The following Letter should have been inserted in the body of the work, preceding that which will be found on page 106. It refers to the mob in Boston, October 21st, 1835.
- THURSDAY AFTERNOON, Oct. 22, 1835. MY BELOVED BROTHER GARRISON :
The news has reached me of yesterday's proceedings in Boston. I rejoice that you have escaped the jaws of the lion, and are yet among the living—the living to praise God. To Him let us render our humble acknowledgements. May you be sustained under your present afflictions, and survive to behold the triumph of those principles which you have for some years lived only to advocate! I sympathise with you, and every sufferer in our holy cause, and could almost envy you the honor of having been assailed by a blood-thirsty multitude. Put your trust in that Being who smiles at the wrath of men, and will cause it to advance his glory. After all, what have our enemies done? what have their tar and feathers, their demolitions, their lacerations, scourgings and hangings effected? Have they extinguished the truth ? No. Have they shaken our principles ? No. Have they proved wrong to be right; falsehood, truth ; cruelty, kindness ; or slavery, liberty? No. Have they shaken the throne of the Eternal ? Have they stopped the ears of the Lord of Sabaoth, that the cry of the slave cannot enter ? No! None of these things have occurred. Our principles live, and are triumphing in every direction. The God of the American slave sits high on his throne, counting the sighs and groans of his people, and will come down to deliver. Abolitionists live, and multiply, and daily wax stronger and stronger in the work of mercy they have laid hold upon, nor can any scourges our enemies can plait, nor any gibbets they can erect, be aught but the emblem of their own infatuation and madness.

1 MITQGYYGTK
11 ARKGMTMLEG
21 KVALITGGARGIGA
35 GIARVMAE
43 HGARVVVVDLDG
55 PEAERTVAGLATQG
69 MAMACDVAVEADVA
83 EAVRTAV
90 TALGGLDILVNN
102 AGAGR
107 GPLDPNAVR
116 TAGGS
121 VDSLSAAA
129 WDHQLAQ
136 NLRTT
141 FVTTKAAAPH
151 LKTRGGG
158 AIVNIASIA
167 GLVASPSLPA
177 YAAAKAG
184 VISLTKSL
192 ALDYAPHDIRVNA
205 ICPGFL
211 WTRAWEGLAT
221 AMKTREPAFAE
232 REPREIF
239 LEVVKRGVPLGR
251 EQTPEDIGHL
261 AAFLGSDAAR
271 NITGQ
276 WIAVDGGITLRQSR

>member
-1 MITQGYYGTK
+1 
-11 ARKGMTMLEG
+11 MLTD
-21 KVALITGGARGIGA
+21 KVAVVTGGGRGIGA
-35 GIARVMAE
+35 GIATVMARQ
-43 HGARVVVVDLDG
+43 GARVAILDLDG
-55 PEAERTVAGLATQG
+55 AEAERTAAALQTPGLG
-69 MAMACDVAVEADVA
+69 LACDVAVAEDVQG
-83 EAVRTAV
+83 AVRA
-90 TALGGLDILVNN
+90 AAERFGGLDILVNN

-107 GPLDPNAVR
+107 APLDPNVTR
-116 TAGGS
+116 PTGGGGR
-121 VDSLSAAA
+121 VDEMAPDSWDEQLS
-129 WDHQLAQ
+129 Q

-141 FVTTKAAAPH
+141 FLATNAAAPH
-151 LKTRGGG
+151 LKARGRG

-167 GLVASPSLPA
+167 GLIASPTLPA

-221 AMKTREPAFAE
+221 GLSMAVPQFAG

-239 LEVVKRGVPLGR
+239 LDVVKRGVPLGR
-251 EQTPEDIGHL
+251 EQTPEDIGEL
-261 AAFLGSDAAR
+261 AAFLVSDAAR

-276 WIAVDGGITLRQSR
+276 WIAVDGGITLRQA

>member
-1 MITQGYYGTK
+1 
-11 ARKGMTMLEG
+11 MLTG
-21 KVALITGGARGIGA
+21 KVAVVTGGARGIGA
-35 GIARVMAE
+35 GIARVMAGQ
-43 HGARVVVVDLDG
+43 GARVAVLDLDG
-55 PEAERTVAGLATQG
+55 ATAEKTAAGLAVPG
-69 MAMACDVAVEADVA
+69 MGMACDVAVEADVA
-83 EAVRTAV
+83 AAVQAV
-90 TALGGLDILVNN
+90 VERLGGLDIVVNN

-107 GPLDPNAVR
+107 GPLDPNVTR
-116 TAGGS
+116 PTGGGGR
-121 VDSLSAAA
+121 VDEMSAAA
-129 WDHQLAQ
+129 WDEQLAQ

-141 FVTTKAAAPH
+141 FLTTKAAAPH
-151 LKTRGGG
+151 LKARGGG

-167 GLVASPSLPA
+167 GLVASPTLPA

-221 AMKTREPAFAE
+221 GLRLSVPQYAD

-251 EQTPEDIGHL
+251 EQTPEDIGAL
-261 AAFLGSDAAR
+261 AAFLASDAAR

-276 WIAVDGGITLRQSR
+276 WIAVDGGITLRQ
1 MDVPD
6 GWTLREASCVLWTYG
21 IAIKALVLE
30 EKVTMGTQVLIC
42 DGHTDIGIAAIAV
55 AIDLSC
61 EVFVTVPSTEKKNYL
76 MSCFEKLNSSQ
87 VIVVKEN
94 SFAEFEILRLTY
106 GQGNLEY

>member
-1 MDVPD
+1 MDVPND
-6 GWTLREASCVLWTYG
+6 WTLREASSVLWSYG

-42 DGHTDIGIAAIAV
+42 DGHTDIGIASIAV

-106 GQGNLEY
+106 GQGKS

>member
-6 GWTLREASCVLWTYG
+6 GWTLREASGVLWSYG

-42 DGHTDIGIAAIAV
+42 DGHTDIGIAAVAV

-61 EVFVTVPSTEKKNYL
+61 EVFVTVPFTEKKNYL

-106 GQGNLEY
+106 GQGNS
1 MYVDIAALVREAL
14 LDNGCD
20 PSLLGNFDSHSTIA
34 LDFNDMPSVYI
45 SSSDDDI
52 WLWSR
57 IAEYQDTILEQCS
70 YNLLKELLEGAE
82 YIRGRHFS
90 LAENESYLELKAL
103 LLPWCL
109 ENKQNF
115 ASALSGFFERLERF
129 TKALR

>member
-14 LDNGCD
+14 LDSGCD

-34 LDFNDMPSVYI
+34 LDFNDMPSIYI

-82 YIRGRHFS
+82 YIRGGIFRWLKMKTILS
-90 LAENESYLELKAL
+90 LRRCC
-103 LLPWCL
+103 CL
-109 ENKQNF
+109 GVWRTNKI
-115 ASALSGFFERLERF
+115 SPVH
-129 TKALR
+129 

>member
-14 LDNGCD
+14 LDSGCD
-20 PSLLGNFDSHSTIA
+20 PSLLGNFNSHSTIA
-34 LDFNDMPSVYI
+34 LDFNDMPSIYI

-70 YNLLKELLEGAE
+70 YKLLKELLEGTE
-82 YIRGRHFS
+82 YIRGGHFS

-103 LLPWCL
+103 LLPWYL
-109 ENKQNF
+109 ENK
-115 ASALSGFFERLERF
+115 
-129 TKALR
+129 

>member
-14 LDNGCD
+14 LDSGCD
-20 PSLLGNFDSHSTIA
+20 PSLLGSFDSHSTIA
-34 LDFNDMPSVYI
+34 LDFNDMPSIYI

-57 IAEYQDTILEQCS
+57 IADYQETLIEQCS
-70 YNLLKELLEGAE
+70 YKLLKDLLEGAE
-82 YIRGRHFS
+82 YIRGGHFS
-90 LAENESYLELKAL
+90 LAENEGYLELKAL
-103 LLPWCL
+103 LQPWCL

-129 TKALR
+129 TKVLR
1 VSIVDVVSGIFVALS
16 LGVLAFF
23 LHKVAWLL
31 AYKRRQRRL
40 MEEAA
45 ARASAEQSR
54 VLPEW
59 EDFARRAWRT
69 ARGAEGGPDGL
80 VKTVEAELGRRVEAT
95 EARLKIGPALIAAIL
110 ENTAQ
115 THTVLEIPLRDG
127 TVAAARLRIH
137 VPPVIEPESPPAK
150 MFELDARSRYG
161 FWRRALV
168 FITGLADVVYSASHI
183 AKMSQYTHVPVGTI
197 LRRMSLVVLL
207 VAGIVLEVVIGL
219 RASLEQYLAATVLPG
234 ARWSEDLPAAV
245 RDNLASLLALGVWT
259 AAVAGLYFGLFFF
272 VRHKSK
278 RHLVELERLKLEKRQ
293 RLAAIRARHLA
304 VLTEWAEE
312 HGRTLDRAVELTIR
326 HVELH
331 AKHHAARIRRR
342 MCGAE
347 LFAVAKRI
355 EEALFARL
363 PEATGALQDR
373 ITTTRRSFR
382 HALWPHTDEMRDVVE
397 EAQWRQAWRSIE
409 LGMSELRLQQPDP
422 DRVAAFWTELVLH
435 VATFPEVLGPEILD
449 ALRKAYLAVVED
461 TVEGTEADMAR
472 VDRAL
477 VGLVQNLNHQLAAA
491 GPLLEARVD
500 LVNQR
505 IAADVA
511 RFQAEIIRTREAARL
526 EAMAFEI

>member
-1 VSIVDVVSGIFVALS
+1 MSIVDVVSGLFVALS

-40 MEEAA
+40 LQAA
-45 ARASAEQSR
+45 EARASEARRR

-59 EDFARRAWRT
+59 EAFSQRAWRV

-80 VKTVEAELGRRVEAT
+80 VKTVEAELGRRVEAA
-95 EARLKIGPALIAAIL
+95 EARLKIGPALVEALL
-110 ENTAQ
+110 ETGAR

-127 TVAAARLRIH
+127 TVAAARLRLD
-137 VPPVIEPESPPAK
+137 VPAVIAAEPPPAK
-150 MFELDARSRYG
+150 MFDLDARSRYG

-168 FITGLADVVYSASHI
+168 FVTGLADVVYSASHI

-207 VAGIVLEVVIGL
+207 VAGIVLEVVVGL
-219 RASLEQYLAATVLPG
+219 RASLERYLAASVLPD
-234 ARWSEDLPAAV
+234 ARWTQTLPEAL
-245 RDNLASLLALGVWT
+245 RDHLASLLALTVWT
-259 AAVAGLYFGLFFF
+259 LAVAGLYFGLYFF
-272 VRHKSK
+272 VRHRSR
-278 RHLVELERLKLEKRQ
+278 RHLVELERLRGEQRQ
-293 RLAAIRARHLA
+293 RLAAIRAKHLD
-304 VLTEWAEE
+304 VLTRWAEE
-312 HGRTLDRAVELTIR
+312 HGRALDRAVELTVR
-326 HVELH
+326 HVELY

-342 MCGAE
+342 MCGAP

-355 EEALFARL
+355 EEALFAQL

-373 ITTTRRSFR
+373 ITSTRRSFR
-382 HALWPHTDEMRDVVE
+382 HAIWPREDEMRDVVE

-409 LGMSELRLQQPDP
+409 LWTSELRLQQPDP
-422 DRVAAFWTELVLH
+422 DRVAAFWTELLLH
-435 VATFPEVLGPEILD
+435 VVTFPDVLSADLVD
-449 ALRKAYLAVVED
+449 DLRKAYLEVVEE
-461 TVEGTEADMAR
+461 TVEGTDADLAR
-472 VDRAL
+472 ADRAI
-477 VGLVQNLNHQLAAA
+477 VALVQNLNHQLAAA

I think I see the end of these outbreakings. The opposers of this cause have themselves a bitter lesson to learn. They will rouse a spirit which will speedily turn and rend them, when it is too late to prevent it. Let them make mob-law paramount to all other law, and those respectable instigators will at no distant day be destroyed by the recoil of their own weapons.
Our cause advances rapidly, majestically, and gloriously-who can stay its course ?
I have not time to write more. My heart is with you. As the soul of Jonathan was knit to the soul of David, so is my soul to your soul. Your joys, sorrows, perils, persecutions, friends and foes, are mine. May God direct us in this crisis, and enable us with meekness and wisdom to do his perfect will, and cheerfully suffer every thing which awaits us. Your unalterably attached friend and brother,
LECTURE AT LOWELL, MASS.
On Sunday evening, October 5th, GEORGE THOMPSON, Esq. the abolitionitst, delivered a lecture on Slavery in the Town Hall, Lowell. The spacious room was filled some time before the commencement of the proceedings, and when Mr. Thompson began his lecture, there were upwards of one thousand persons present. The meeting was opened with singing and prayer.